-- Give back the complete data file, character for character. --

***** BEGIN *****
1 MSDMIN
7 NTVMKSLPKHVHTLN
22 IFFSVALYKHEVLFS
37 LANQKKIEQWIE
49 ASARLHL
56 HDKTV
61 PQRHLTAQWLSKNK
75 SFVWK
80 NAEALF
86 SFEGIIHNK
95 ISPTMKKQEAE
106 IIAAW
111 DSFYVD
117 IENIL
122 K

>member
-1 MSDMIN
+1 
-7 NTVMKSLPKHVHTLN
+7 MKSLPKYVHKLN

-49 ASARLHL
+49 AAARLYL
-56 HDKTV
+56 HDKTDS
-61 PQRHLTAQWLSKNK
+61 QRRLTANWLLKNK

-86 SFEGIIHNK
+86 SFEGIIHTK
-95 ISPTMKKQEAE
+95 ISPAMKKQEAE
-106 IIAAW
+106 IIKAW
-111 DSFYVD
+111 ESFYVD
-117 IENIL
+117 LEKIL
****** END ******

1 MSDMIN
7 NTVMKSLPKHVHTLN
22 IFFSVALYKHEVLFS
37 LANQKKIEQWIE
49 ASARLHL
56 HDKTV
61 PQRHLTAQWLSKNK
75 SFVWK
80 NAEALF
86 SFEGIIHNK
95 ISPTMKKQEAE
106 IIAAW
111 DSFYVD
117 IENIL
122 K

>member
-1 MSDMIN
+1 
-7 NTVMKSLPKHVHTLN
+7 MKSLPKYVHKLN

-49 ASARLHL
+49 AAARLYL
-56 HDKTV
+56 HDKTDS
-61 PQRHLTAQWLSKNK
+61 QRRLTANWLLKNK

-86 SFEGIIHNK
+86 SFEGIIHTK
-95 ISPTMKKQEAE
+95 ISPAMKKQEAE
-106 IIAAW
+106 IIKAW
-111 DSFYVD
+111 ESFYVD
-117 IENIL
+117 LEKIL